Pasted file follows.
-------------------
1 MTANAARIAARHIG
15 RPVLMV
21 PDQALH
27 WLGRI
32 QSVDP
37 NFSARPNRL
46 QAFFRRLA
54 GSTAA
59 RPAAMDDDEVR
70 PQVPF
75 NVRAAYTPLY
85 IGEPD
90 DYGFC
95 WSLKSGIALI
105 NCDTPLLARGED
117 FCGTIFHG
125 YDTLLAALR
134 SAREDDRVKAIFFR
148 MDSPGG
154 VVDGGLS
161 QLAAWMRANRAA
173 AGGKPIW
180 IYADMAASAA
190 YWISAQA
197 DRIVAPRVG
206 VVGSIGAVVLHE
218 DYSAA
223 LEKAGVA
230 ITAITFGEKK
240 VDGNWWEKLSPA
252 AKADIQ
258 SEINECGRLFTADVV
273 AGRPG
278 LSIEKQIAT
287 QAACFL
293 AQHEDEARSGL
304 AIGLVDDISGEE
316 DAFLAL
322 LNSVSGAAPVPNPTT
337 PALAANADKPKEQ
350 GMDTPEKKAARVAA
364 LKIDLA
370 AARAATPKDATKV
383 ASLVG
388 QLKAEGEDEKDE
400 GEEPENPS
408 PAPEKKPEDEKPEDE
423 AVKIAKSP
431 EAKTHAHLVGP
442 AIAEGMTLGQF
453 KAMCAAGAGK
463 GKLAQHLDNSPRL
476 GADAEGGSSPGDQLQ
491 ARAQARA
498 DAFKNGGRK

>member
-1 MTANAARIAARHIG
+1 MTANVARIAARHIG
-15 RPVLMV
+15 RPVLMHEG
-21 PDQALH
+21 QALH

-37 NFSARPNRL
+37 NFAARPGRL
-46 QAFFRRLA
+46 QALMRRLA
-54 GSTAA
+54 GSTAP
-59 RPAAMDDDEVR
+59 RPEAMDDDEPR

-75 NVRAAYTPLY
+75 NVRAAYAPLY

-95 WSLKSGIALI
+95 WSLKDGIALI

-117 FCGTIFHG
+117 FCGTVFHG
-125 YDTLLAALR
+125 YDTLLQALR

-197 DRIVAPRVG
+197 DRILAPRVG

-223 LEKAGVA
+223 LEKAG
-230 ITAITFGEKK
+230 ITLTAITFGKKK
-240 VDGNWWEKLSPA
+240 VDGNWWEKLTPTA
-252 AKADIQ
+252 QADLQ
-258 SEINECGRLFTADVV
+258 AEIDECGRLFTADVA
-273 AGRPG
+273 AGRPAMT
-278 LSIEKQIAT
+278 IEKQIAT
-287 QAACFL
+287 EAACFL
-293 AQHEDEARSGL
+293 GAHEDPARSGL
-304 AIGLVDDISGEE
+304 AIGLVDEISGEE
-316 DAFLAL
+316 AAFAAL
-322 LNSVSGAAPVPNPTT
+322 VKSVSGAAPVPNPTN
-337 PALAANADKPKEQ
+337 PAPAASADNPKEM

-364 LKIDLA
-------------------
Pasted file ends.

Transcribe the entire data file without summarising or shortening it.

1 MTANAARIAARHIG
15 RPVLMV
21 PDQALH
27 WLGRI
32 QSVDP
37 NFSARPNRL
46 QAFFRRLA
54 GSTAA
59 RPAAMDDDEVR
70 PQVPF
75 NVRAAYTPLY
85 IGEPD
90 DYGFC
95 WSLKSGIALI
105 NCDTPLLARGED
117 FCGTIFHG
125 YDTLLAALR
134 SAREDDRVKAIFFR
148 MDSPGG
154 VVDGGLS
161 QLAAWMRANRAA
173 AGGKPIW
180 IYADMAASAA
190 YWISAQA
197 DRIVAPRVG
206 VVGSIGAVVLHE
218 DYSAA
223 LEKAGVA
230 ITAITFGEKK
240 VDGNWWEKLSPA
252 AKADIQ
258 SEINECGRLFTADVV
273 AGRPG
278 LSIEKQIAT
287 QAACFL
293 AQHEDEARSGL
304 AIGLVDDISGEE
316 DAFLAL
322 LNSVSGAAPVPNPTT
337 PALAANADKPKEQ
350 GMDTPEKKAARVAA
364 LKIDLA
370 AARAATPKDATKV
383 ASLVG
388 QLKAEGEDEKDE
400 GEEPENPS
408 PAPEKKPEDEKPEDE
423 AVKIAKSP
431 EAKTHAHLVGP
442 AIAEGMTLGQF
453 KAMCAAGAGK
463 GKLAQHLDNSPRL
476 GADAEGGSSPGDQLQ
491 ARAQARA
498 DAFKNGGRK

>member
-1 MTANAARIAARHIG
+1 MTANVARIAARHIG
-15 RPVLMV
+15 RPVLMHEG
-21 PDQALH
+21 QALH

-37 NFSARPNRL
+37 NFAARPGRL
-46 QAFFRRLA
+46 QALMRRLA
-54 GSTAA
+54 GSTAP
-59 RPAAMDDDEVR
+59 RPEAMDDDEPR

-75 NVRAAYTPLY
+75 NVRAAYAPLY

-95 WSLKSGIALI
+95 WSLKDGIALI

-117 FCGTIFHG
+117 FCGTVFHG
-125 YDTLLAALR
+125 YDTLLQALR

-197 DRIVAPRVG
+197 DRILAPRVG

-223 LEKAGVA
+223 LEKAG
-230 ITAITFGEKK
+230 ITLTAITFGKKK
-240 VDGNWWEKLSPA
+240 VDGNWWEKLTPTA
-252 AKADIQ
+252 QADLQ
-258 SEINECGRLFTADVV
+258 AEIDECGRLFTADVA
-273 AGRPG
+273 AGRPAMT
-278 LSIEKQIAT
+278 IEKQIAT
-287 QAACFL
+287 EAACFL
-293 AQHEDEARSGL
+293 GAHEDPARSGL
-304 AIGLVDDISGEE
+304 AIGLVDEISGEE
-316 DAFLAL
+316 AAFAAL
-322 LNSVSGAAPVPNPTT
+322 VKSVSGAAPVPNPTN
-337 PALAANADKPKEQ
+337 PAPAASADNPKEM

-364 LKIDLA